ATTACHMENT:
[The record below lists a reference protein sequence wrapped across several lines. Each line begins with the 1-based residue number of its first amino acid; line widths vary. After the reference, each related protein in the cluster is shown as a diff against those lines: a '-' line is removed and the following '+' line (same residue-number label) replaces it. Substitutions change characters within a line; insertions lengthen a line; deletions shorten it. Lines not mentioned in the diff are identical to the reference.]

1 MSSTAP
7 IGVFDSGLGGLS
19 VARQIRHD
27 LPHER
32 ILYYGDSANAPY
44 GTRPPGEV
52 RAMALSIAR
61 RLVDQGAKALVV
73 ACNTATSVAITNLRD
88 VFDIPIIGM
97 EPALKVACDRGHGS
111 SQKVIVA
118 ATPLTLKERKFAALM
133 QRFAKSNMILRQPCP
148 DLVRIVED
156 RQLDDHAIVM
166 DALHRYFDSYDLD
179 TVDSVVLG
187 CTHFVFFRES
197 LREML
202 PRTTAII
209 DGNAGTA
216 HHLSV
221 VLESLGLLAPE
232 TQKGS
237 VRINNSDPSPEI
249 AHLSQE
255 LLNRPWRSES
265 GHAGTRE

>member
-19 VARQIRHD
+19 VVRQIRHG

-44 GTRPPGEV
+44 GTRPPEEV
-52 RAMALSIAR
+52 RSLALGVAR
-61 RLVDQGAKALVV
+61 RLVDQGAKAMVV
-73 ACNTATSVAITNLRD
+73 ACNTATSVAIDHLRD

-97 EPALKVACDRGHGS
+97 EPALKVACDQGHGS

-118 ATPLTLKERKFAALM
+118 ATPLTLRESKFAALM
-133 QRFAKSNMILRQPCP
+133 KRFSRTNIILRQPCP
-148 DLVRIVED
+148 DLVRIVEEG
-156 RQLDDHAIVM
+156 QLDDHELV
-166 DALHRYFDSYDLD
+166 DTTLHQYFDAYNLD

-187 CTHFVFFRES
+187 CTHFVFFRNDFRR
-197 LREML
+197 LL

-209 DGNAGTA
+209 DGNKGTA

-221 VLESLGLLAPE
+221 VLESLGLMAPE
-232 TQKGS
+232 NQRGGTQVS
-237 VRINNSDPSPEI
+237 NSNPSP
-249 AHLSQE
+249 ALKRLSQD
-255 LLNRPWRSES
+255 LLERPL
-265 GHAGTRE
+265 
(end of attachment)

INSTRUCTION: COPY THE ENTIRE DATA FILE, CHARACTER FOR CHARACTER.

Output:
[The record below lists a reference protein sequence wrapped across several lines. Each line begins with the 1-based residue number of its first amino acid; line widths vary. After the reference, each related protein in the cluster is shown as a diff against those lines: a '-' line is removed and the following '+' line (same residue-number label) replaces it. Substitutions change characters within a line; insertions lengthen a line; deletions shorten it. Lines not mentioned in the diff are identical to the reference.]

1 MSSTAP
7 IGVFDSGLGGLS
19 VARQIRHD
27 LPHER
32 ILYYGDSANAPY
44 GTRPPGEV
52 RAMALSIAR
61 RLVDQGAKALVV
73 ACNTATSVAITNLRD
88 VFDIPIIGM
97 EPALKVACDRGHGS
111 SQKVIVA
118 ATPLTLKERKFAALM
133 QRFAKSNMILRQPCP
148 DLVRIVED
156 RQLDDHAIVM
166 DALHRYFDSYDLD
179 TVDSVVLG
187 CTHFVFFRES
197 LREML
202 PRTTAII
209 DGNAGTA
216 HHLSV
221 VLESLGLLAPE
232 TQKGS
237 VRINNSDPSPEI
249 AHLSQE
255 LLNRPWRSES
265 GHAGTRE

>member
-19 VARQIRHD
+19 VVRQIRHG

-44 GTRPPGEV
+44 GTRPPEEV
-52 RAMALSIAR
+52 RSLALGVAR
-61 RLVDQGAKALVV
+61 RLVDQGAKAMVV
-73 ACNTATSVAITNLRD
+73 ACNTATSVAIDHLRD

-97 EPALKVACDRGHGS
+97 EPALKVACDQGHGS

-118 ATPLTLKERKFAALM
+118 ATPLTLRESKFAALM
-133 QRFAKSNMILRQPCP
+133 KRFSRTNIILRQPCP
-148 DLVRIVED
+148 DLVRIVEEG
-156 RQLDDHAIVM
+156 QLDDHELV
-166 DALHRYFDSYDLD
+166 DTTLHQYFDAYNLD

-187 CTHFVFFRES
+187 CTHFVFFRNDFRR
-197 LREML
+197 LL

-209 DGNAGTA
+209 DGNKGTA

-221 VLESLGLLAPE
+221 VLESLGLMAPE
-232 TQKGS
+232 NQRGGTQVS
-237 VRINNSDPSPEI
+237 NSNPSP
-249 AHLSQE
+249 ALKRLSQD
-255 LLNRPWRSES
+255 LLERPL
-265 GHAGTRE
+265 